Here’s what to see in Matera, one of the oldest cities in the world.
The spotlight is focused on Matera, a city in Basilicata, which has ,with good reason, been named European Capital of Culture 2019.
This is a unique opportunity to bring some deserved attention to the Città dei Sassi, an invaluable Italian and global heritage site, one of the oldest inhabited places in the world.
Its “Sassi” (which means rocks), even if with a few years of delay, were recognized as a UNESCO World Heritage Site in 1993 and were the first site in southern Italy to obtain this recognition.
Becoming a European Capital of Culture is not easy, and Matera is the fourth Italian city to be chosen for the prestigious title in over 30 years: the jury decreed this city the winner not only for the undisputed quality of its landscape, but also because of the strength of the campaign put in place for its application. The initiatives throughout 2019 will be numerous, so there is no better time than now to plan your trip to Italy with Dragonfly Tours.
Matera, a Bit of History
Matera is a fascinating place, its timeless atmosphere is difficult to put into words and describe for those who have never visited it. Take a look at the Dragonfly itinerary between Puglia and Matera designed just for you.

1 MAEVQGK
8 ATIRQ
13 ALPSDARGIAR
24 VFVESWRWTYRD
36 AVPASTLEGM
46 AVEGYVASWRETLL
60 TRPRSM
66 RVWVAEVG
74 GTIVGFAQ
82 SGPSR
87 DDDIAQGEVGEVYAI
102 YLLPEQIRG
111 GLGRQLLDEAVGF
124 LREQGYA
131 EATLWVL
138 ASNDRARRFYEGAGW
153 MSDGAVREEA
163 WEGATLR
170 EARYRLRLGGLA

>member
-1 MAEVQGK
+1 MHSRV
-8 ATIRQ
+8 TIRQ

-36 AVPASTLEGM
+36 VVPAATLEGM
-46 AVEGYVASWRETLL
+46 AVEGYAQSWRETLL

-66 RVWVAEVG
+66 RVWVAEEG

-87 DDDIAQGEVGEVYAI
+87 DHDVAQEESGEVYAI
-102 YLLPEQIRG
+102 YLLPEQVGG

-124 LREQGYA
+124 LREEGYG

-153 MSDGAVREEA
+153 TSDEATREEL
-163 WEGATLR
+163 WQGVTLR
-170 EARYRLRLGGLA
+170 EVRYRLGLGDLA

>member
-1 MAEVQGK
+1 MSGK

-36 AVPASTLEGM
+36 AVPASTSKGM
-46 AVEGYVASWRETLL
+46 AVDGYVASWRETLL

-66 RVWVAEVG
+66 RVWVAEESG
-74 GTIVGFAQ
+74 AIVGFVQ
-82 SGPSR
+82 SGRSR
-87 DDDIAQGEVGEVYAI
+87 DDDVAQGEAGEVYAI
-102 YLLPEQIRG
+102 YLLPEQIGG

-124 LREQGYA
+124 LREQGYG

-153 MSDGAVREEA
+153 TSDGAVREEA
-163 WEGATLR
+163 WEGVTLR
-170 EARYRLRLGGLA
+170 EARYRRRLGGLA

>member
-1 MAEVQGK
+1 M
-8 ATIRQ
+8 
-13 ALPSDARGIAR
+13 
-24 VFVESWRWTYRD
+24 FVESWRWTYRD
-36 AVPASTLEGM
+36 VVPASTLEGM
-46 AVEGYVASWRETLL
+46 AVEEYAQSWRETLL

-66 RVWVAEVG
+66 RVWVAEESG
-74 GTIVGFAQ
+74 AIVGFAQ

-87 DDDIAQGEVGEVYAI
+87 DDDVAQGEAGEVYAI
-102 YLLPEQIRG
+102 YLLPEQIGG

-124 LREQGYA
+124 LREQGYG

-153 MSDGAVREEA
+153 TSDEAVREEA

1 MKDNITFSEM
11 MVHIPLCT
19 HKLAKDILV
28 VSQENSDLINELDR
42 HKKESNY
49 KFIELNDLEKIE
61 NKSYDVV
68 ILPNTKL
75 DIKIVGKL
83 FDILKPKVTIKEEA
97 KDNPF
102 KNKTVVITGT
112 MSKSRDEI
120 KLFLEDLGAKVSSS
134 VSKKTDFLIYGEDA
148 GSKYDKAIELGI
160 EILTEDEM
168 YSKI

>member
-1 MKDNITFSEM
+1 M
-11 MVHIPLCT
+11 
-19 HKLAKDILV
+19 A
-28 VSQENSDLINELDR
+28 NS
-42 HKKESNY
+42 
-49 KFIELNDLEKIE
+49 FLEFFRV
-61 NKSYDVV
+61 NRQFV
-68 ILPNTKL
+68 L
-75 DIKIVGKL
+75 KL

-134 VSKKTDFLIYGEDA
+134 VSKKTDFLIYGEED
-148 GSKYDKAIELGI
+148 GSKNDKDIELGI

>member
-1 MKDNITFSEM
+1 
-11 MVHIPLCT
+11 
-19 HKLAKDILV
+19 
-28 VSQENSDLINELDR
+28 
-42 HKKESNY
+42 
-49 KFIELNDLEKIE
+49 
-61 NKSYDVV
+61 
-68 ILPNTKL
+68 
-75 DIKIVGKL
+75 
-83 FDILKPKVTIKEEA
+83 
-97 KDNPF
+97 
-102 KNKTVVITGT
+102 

A rural village dating back to over 9000 years ago, Matera offers a lot to see among its intricate tangle of streets and caverns carved literally in the rock. The definition of Sassi derives from the two distinct districts, Sasso Barisano and Sasso Caveoso which, together with the Civita and the Piano, make up the historical center.
Religion has also left its mark here, so much so that churches, convents and monasteries are also carved out of the cliffs; the most renowned and important among these are Santa Lucia alle Malve, Santa Maria di Idris, Santa Barbara , which is rich with frescoes, and San Pietro Barisano, which is almost entirely concealed within the rock, along with many other buildings that constitute a praiseworthy artistic heritage.
Interesting Facts about Matera
- Until 1968, it was inhabited by more than 30,000 people.
- It is the third oldest city in the world.
- There are over 150 churches and the houses are dug into the rock as opposed to modern architecture: buildings are designed where there are empty spaces, in Matera the buildings were created by excavating into the rocks.
- There are more than 1,000 cisterns that were used to collect large quantities of rainwater.
- In some houses, it is still possible to find the furniture of the period.